Network, learn from residential architects

Many architects turn to the American Institute of Architects for networking, resources and continuing education. Within AIA, the Custom Residential Architects Network Knowledge Community hopes to take that a step further and provide a place for residential architects and designers to call home.

“We are residential architects where we directly engage the homeowner in the design process,” says Mark Demerly, chair of CRAN Knowledge Community of AIA and president of Demerly Architects, Indianapolis.

Demerly adds that the CRAN group is totally inclusive. “You don’t have to be an AIA member to be a member of CRAN. By becoming a member, you have a voice to a profession that we are not just a secondary market but a primary component to architecture,” he says. “Within AIA, we’ve found a lot of individuals who have felt left out. We provide a voice within the [National Association of Home Builders, National Association of the Remodeling Industry and Custom Electronic Design & Installation Association] to collaborate on better design.”

CRAN’s annual symposium is one way the group provides resources to residential architects and designers. To be held in Indianapolis, October 14, 15 and 16, the theme of this year’s symposium is “Elevating the Art of Design and Practice.”

“Attendees won’t just hear presentations. It’s about exchanging thoughts,” Demerly says. “With smaller groups you can exchange with each other or a panel.” Approximately 200 people are expected to attend the symposium.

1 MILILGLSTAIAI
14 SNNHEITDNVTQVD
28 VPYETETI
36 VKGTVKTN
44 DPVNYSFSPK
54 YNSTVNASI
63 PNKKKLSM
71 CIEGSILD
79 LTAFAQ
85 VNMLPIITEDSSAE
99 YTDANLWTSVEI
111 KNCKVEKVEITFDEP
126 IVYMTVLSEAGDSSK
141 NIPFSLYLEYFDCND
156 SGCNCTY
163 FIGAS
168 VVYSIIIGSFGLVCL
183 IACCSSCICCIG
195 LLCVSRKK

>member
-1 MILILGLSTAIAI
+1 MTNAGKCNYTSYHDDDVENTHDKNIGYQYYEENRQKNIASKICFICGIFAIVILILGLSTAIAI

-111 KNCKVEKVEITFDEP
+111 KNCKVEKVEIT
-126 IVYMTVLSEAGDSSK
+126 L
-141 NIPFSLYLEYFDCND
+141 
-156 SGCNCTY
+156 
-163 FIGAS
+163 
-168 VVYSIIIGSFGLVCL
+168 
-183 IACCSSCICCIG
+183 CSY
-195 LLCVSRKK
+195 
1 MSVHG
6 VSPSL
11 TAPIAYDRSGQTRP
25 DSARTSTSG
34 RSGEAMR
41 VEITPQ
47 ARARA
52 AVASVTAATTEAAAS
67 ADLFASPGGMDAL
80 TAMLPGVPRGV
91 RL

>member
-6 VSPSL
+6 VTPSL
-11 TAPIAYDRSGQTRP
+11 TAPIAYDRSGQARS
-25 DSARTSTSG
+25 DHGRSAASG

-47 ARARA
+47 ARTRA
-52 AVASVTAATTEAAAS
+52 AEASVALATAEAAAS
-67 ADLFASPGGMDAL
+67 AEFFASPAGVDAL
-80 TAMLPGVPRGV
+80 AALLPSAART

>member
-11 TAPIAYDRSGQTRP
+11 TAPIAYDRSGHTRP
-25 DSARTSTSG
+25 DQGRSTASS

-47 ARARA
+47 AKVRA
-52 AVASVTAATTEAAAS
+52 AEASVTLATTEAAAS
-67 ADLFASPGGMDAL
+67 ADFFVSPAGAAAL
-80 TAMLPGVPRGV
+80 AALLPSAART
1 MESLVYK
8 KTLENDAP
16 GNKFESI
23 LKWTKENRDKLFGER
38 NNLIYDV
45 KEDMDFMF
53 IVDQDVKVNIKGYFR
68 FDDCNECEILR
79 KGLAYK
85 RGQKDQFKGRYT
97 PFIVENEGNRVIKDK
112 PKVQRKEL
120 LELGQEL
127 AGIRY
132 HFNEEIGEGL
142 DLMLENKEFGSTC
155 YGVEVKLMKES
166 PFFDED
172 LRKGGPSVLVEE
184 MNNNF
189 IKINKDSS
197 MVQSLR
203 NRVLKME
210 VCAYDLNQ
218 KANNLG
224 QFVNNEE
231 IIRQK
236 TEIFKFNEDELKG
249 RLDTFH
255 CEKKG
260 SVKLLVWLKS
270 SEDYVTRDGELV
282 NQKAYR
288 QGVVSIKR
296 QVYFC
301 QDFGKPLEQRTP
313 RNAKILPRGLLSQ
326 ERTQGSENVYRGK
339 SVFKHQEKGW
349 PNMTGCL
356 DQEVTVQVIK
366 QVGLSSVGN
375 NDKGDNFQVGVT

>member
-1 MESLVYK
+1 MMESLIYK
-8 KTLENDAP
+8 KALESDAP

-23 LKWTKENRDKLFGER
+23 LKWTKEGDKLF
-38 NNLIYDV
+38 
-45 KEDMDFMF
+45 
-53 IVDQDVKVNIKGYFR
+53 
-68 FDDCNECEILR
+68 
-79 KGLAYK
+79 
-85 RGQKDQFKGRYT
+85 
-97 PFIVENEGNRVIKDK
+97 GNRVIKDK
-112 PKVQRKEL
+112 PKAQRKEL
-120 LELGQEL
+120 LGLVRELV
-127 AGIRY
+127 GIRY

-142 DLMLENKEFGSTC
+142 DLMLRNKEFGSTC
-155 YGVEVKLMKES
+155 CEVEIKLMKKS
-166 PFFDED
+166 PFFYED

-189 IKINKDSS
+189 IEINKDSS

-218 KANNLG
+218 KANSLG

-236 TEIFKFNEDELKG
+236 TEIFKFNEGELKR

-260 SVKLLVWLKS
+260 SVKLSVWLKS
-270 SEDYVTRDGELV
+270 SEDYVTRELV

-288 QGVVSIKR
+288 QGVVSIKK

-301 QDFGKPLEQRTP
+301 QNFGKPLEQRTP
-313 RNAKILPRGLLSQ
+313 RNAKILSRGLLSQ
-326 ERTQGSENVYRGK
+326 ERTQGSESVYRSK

A pre-event home tour of the Miller House and Garden is available for attendees who arrive on Thursday, with a welcome reception that evening. The symposium kicks off on Friday with keynote speaker Doug Patt at 8:30 a.m., and roundtable and home tour in the afternoon.

The look of Friday’s home tour is different than other home tours in the industry because it includes case studies of the homes. “The home tour takes place in a historic neighborhood of contemporary homes,” Demerly says. “We will talk about how the homes were created and what was learned in the process.” The home tour is from 12 p.m. to 5:30 p.m.

Dinner groups are another interesting option during the symposium. Saturday night, attendees can sign up to attend dinner with a group of fellow attendees. This is intended to create conversation and networking opportunities.

The goal of the symposium is to provide networking and conversation among attendees and less about one-way communication from panel members. “It’s a great way to build relationships,” Demerly adds.